Hi, welcome! The posts under “/notes” are just that: notes about things I’ve read or watched. I used to just write them for myself. I figured sharing them is more helpful than keeping them just to myself. Enjoy!
Sharing a few notes about Imposter Syndrome based on the work of Dr. Vanessa Bohns and Dr. Randy Patterson.
The Science of Influence
I finished watching this interview with Dr. Vanessa Bohns. Here’s what I learned:
- When we focus too much on our insecurities, we hyper-focus on our inadequacies. The only person in the room focusing on our inadequacies is… ourselves.
- We all have an “invisible audience” that we influence without realizing it. That means, what you share is being perceived by others, even if they don’t react to it.
- To get what you want, you need to be direct and along the lines of “Here’s what I’d like and why”. Most people are happy to accept your requests. I recently reached out to 15 people after watching this interview. And yeah, I didn’t think a single one would, and 10 of them said yes!
- Impostor Syndrome’s reframing: you’re feeling like an impostor because you’re doing new things! You’re walking with great people. It’s no surprise you feel that you don’t know anything.
- We are naturally inclined to navigate towards the negative. We think others don’t like us. We underestimate the positive effect we have on people. We’re wrong most of the time.
- Assuming and guessing what other people think, or how they will react to a request, are recipes for dissatisfaction. If you’re not sure about something, ask. By doing that, you avoid jumping to assumptions, and other people will appreciate your caring.
- We are bad guessers and we tend to focus on the negative. Knowing this, I started noticing when I was doing that and challenged myself to focus on the positive instead. If I have no idea what others are thinking (unless I ask), why not think the best of them or the situation?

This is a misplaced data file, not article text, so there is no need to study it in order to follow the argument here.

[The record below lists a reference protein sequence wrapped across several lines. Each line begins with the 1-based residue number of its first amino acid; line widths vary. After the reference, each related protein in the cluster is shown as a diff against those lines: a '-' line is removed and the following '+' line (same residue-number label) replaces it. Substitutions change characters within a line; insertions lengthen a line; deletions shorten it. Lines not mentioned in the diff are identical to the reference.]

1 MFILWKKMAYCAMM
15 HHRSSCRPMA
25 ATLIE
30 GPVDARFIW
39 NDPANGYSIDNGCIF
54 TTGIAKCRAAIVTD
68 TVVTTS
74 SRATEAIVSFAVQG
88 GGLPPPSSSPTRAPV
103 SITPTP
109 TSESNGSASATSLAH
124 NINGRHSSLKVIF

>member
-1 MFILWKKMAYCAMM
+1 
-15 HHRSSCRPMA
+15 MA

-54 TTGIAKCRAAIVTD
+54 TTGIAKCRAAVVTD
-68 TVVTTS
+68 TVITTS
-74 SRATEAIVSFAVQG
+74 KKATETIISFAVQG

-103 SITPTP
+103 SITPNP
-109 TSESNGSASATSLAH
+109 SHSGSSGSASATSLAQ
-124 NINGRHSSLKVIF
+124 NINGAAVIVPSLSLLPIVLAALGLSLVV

I love this reframing about Imposter Syndrome. Of course, the anxiety it gives us can be paralyzing. But here’s something interesting about it: it means you’re doing something new and exciting.
How to be Miserable: Fear Imposter Syndrome
I love this short video on Imposter Syndrome from Dr. Randy Patterson.
My favorite quotes:
“That feeling of being an impostor is just you perceiving reality. If it’s your first time doing something, how are you supposed to know?”
“You’re not being paid to be comfortable”.
Imagine you never did anything new with your life. You do the same thing, over and over. There wouldn’t be ever a place for impostor syndrome because you’re a master at doing the same thing all the time.
Between us, that would be fucking boring. I can’t be doing the same thing for more than one year. That might explain why I struggled so much with Imposter Syndrome in my life ;)
As we grow up, we learn that most of our fears are completely imaginary (they might have been caused by real situations in the past, though). But the way we experience the world is directly shaped by our thoughts and feelings, not the other way around.
If you go do something thinking you’re going to be awful, then guess what, you will. Everything will prove your inadequacy.
You only get out of your comfort zone when staying there is more painful than getting out of it. There’s no room for growth if you never decide to figure out what’s out there for you.
By the way, we interviewed him at the hexdevs podcast about this topic. Check it out!
Of course, feeling like an impostor every day will cause you lots of trouble. I say this from my experience. I became so hyper-focused on what I didn’t know that I burned out. All that energy was invested in feeling like I didn’t belong and trying to hide my insecurities.
Next time you notice the Imposter Syndrome kicking in (bookmark this post so you don’t forget), reframe it. If you can’t do it on your own, I recommend learning more about Cognitive distortions. Ignoring your problems will bring more problems. They won’t simply go away.
I hope any of this is helpful to you. I will see you on the other side of your fear.
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